Rwanda expect Kampala to fulfill its obligations on revenue sharing after a group of gorillas in Volcanoes national park (North) crossed to neighboring Uganda on August 28th, 2019.
Reacting to media reports of gorillas from the Hirwa family (in Rwanda) crossing over to Mt. Mgahinga Gorilla National Park in South western Uganda, Rwanda Development Board – RDB’s Chief Tourism Officer, Belise Kariza said that the occurrence wasn’t new as gorillas have always moved freely in the Virunga massif without any physical and political barriers.
Ms. Belise noted that, while animal transboundary migration was uncontrollable, the case of Virunga massif was eased by the Greater Virunga Transboundary Collaboration (GVTC) initiative that was created in 2015.
She said countries several times have agreed that tourists can track the migrated gorilla groups and in return a revenue sharing remittance. Belise cited a case of Kwitonda group that moved from the Democratic Republic of Congo (DRC) to Rwanda.
“Through the Greater Virunga Transboundary Collaboration initiative, when gorillas cross to another country and are visited by tourists, revenues earned are shared between the two countries,” said Belise.
“We expect Uganda to fulfill its obligations and share revenues from “Hirwa” group that crossed recently from Rwanda,” she added.
The GVTC initiative calls for good faith among the parties in managing gorillas from partner states. It stipulates that member countries will protect each other’s gorilla families when they move across the international borders, permitting the country of origin to monitor the gorillas at least once a month.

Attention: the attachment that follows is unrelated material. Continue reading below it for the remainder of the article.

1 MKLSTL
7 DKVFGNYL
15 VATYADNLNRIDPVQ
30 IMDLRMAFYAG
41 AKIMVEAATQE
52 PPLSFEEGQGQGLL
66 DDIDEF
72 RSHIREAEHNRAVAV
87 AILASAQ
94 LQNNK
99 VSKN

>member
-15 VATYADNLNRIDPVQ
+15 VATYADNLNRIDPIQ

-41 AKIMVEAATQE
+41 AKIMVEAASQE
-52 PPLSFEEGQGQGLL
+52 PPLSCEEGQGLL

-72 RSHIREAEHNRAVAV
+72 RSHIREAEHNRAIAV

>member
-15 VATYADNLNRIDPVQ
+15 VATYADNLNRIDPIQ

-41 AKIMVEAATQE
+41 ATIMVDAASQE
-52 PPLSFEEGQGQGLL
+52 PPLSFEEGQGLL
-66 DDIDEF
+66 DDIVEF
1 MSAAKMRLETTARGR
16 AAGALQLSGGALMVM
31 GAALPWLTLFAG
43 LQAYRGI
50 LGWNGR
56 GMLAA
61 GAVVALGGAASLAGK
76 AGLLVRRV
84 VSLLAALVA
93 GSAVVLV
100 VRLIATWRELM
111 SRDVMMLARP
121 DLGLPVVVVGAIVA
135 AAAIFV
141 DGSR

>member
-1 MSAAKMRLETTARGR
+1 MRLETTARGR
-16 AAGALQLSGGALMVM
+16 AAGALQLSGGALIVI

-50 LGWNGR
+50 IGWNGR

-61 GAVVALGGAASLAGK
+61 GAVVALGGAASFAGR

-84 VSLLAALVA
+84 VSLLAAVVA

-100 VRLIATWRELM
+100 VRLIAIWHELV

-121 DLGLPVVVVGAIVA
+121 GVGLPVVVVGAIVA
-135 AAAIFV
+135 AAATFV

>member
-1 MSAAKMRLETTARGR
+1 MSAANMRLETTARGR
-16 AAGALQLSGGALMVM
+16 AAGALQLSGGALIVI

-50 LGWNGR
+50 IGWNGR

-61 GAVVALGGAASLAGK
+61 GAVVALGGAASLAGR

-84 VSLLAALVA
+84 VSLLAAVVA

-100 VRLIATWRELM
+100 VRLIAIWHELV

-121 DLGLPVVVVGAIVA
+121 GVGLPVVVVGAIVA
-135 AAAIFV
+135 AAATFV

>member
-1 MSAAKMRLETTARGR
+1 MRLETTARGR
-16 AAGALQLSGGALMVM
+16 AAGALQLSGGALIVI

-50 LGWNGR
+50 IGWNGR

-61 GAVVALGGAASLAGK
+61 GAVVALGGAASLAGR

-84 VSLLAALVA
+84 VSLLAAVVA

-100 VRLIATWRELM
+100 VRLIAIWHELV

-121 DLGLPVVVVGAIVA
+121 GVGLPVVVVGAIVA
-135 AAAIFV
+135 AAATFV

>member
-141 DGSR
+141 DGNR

It also notes that the gorilla group that moved can continue being tracked with the host country taking 50% of revenue generated from gorilla tourism from the family, during the period the gorilla family is resident in another country.
This means that the money collected from the sale of gorilla permits [Hirwa family] currently living in Uganda will be shared 50-50 between Rwanda Development Board (RDB) and Uganda Wildlife Authority (UWA).
According to Dr. Andrew Seguya, the Executive Secretary at Greater Virunga Transboundary Collaboration, he says that the 2015 GVTC preamble recognises earlier initiatives like the 2006 treaty meaning tourists will be required to pay 50% [$750] of the Rwanda gorilla permit cost [$1500] to RDB, then RDB informs UWA in advance of the tourists desire to pay the balance [$750], then they will be taken to track the Hirwa gorilla family.
“Basically Transboundary movement of gorillas is a very positive development as it increases the habitat of the gorillas, demonstrates the positive gains in conservation of the three states of DRC, Rwanda and Congo in that the VIRUNGA Massif is safe ecologically for the gorillas to freely roam,” said Dr Seguya.
“It gives opportunity for both Rwanda and Uganda trackers to work together in monitoring the gorillas and also taking visitors to them,” he added.
Africa Tembelea has learnt that, the factors determining the movement of mountain gorillas within the Virunga massif include among others physical interactions between different groups, inter groups competition for food and reproduction.
The Hirwa Group with 17 individuals, is among other mountain gorilla families that range within this area and specifically its home range is right near the Gahinga Volcano which is shared with Rwanda and Uganda.